Mikaela Shiffrin has dominated alpine skiing for years, having become the youngest Olympic slalom champion in history at age 18 in Sochi. She already has more World Cup victories in a single discipline than anyone else in history (47 in slalom). When she takes to the slopes in Beijing for her third Olympics appearance, she’ll attempt to break yet another record. She already has two golds (the aforementioned slalom win in 2014 and another in giant slalom in 2018) and one silver (combined, 2018). Now, for the first time, the 26-year-old is eyeing all five alpine skiing events: slalom, giant slalom, super-G, downhill, and combined. If she’s able to make the podium in even three of them, she’ll tie the record for most Olympic medals by a female skier at six. If she hits four, the solo record is hers.
When the U.S. women’s hockey team defeated Canada in PyeongChang to stand atop the Olympic podium, it was the end of a 20-year gold medal drought. This year’s team, currently ranked No. 1 in the world by the International Ice Hockey Federation (IIHF), is looking to defend that hard-won title. Unsurprisingly, the team’s biggest obstacle will once again be Team Canada, who some believe will take it all after winning the world championships in August following a string of U.S. victories. The Team USA roster has had some turnover since 2018, which gives Canada a bit more depth and probably a bit of an edge, but that just means the march toward the gold medal game is going to be that much more exciting.
David Wise is the only person in history to ever take home the gold medal in the men’s freeski halfpipe competition at the Winter Olympics (it was added to the competition slate in Sochi in 2014). He’ll attempt to retain that distinction by three-peating after breaking his femur just a year after PyeongChang. In order to do so, the 31-year-old will have to face off against fellow Team USA members Alex Ferreira (2018 silver medalist) and Aaron Blunck, as well as several younger competitors—including New Zealand’s Nico Porteous—who are upping the ante and pushing the limits of what’s possible. This should be a good one.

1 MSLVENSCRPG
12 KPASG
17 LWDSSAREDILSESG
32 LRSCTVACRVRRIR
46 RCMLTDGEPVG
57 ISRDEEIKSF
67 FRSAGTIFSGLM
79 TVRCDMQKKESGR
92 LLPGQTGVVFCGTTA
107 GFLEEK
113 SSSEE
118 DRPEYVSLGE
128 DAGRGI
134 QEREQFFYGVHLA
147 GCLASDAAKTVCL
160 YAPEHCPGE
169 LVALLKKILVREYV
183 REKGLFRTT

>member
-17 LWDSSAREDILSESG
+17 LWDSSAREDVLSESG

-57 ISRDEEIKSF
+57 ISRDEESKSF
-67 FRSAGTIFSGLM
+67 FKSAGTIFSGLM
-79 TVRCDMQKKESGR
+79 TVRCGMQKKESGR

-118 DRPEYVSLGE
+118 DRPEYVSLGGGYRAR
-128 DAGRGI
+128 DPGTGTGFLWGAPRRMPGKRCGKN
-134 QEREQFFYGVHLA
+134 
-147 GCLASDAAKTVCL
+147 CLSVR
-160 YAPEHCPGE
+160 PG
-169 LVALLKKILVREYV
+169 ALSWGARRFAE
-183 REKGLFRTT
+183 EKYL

Eileen Gu is well known in the freeskiing world; she’s so dominant that she is one of the only athletes to have won major international events in all three disciplines: halfpipe, big air, and slopestyle. But to the everyday person, the Winter Games will likely be their first introduction to the 18-year-old from California. However, you shouldn’t expect to hear “The Star-Spangled Banner” if (or should we say when?) she stands atop the podium. Gu is competing for the home country and not the United States, having skied for China (her mother is Chinese), since 2019. Still, what Gu does every time she puts on skis is so dang impressive—she’s expected to take home the gold in all three freeski events—that it’s always worth watching her for the athleticism alone.
People love curling! If you’re asking yourself “WTF is curling?” or if you somehow managed to miss the part of the PyeongChang Games when the entire world seemed to fall in love with the sport, now is the perfect time to find out why watching someone push a stone down some ice is so much fun. It might not be a heart-stopping race. It might not feature gravity-defying flips and spins. But it does require core strength, accuracy, and endurance, making it one of those sports that looks easy but is most definitely not.
The Olympics are all about tradition, but as time passes and sports evolve and athletes push the bar higher and higher, we also see new events and sports added all the time. This year there are 15 sports in the competition, plus individual variations: alpine skiing, biathlon, bobsled, cross-country skiing, curling, figure skating, freestyle skiing, hockey, luge, nordic combined, short track, skeleton, ski jumping, snowboarding, and speed skating.
There are 109 medal events in total, and seven of them are brand new to the Olympics. Most involved mixed teams, which is something we’ve been seeing more and more of. These new events are: freeski big air (both men and women), women’s monobob, mixed team snowboard cross, mixed team aerials, mixed team short track relay, and mixed team ski jumping.
Kaitlin Thomas is an entertainment journalist and TV critic. Her work has appeared in TV Guide, Salon, and TV.com, among other places. You can find her tweets about TV, sports, and Walton Goggins @thekaitling or read more of her work at kaitlinthomas.com.